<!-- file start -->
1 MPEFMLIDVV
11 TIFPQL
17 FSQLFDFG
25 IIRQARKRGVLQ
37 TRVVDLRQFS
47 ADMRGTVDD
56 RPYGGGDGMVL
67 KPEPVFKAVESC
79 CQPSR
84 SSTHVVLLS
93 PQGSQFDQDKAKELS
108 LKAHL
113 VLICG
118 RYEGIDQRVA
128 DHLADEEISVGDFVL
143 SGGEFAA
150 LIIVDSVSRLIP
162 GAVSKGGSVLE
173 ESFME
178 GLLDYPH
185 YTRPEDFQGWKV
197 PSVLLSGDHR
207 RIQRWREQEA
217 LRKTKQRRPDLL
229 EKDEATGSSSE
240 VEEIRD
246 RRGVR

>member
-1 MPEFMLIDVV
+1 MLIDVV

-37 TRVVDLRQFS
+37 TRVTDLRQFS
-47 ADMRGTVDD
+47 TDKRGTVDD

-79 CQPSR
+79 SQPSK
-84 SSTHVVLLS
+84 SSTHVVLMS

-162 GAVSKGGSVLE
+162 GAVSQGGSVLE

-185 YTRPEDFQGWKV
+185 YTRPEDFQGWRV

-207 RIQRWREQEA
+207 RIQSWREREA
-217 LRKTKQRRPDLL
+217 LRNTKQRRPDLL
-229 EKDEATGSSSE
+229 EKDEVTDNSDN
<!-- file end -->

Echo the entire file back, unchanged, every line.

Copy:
1 MPEFMLIDVV
11 TIFPQL
17 FSQLFDFG
25 IIRQARKRGVLQ
37 TRVVDLRQFS
47 ADMRGTVDD
56 RPYGGGDGMVL
67 KPEPVFKAVESC
79 CQPSR
84 SSTHVVLLS
93 PQGSQFDQDKAKELS
108 LKAHL
113 VLICG
118 RYEGIDQRVA
128 DHLADEEISVGDFVL
143 SGGEFAA
150 LIIVDSVSRLIP
162 GAVSKGGSVLE
173 ESFME
178 GLLDYPH
185 YTRPEDFQGWKV
197 PSVLLSGDHR
207 RIQRWREQEA
217 LRKTKQRRPDLL
229 EKDEATGSSSE
240 VEEIRD
246 RRGVR

>member
-1 MPEFMLIDVV
+1 MLIDVV

-37 TRVVDLRQFS
+37 TRVTDLRQFS
-47 ADMRGTVDD
+47 TDKRGTVDD

-79 CQPSR
+79 SQPSK
-84 SSTHVVLLS
+84 SSTHVVLMS

-162 GAVSKGGSVLE
+162 GAVSQGGSVLE

-185 YTRPEDFQGWKV
+185 YTRPEDFQGWRV

-207 RIQRWREQEA
+207 RIQSWREREA
-217 LRKTKQRRPDLL
+217 LRNTKQRRPDLL
-229 EKDEATGSSSE
+229 EKDEVTDNSDN